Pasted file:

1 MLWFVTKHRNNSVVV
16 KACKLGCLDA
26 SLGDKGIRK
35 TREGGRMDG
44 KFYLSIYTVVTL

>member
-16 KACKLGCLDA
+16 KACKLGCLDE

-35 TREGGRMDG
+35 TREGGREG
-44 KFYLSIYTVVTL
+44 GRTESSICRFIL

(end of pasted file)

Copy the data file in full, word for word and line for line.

1 MLWFVTKHRNNSVVV
16 KACKLGCLDA
26 SLGDKGIRK
35 TREGGRMDG
44 KFYLSIYTVVTL

>member
-16 KACKLGCLDA
+16 KACKLGCLDE

-35 TREGGRMDG
+35 TREGGREG
-44 KFYLSIYTVVTL
+44 GRTESSICRFIL